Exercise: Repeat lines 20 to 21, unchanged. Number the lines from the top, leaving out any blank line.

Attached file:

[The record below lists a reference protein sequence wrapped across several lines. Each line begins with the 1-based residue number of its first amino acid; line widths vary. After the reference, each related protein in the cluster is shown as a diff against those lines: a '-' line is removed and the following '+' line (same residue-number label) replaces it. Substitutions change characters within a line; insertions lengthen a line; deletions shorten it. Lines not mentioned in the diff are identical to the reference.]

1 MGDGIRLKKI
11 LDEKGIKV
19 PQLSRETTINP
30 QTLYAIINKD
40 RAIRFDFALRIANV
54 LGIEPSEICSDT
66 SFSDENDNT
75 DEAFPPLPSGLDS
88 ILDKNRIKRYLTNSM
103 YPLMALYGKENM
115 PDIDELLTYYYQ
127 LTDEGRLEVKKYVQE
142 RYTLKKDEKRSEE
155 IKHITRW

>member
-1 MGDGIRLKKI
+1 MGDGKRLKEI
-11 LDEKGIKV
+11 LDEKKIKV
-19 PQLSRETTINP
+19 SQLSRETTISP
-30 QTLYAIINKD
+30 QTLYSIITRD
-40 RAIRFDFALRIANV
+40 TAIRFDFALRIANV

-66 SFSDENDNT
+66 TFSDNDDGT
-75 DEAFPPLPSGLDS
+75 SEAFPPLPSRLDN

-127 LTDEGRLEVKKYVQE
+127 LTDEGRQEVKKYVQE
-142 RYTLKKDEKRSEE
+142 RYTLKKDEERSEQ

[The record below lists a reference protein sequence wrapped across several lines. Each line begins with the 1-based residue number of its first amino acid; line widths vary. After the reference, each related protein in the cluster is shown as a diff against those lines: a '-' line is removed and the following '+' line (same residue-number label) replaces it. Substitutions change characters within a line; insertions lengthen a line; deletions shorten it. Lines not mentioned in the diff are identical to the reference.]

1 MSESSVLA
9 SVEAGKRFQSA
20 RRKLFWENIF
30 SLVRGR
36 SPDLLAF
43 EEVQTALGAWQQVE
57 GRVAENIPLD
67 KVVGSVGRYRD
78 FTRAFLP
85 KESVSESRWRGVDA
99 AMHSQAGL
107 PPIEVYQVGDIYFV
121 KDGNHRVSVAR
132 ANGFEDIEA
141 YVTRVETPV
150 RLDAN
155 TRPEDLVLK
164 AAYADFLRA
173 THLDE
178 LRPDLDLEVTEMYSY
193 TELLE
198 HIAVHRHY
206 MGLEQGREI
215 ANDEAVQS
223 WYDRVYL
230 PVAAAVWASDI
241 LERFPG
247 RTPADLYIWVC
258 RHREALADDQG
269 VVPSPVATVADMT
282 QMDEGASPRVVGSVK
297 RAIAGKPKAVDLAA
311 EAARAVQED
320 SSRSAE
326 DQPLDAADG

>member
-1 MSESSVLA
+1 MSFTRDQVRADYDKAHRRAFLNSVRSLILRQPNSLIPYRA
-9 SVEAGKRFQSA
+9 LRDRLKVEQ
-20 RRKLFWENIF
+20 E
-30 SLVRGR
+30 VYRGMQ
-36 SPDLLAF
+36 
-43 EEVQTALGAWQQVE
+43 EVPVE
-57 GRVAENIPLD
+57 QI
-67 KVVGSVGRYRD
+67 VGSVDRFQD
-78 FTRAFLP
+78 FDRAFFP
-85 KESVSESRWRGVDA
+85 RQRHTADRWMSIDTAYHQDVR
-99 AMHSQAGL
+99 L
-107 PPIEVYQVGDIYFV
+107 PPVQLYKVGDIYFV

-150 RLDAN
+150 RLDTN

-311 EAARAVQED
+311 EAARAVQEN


+11 LDEKKIKV
-19 PQLSRETTINP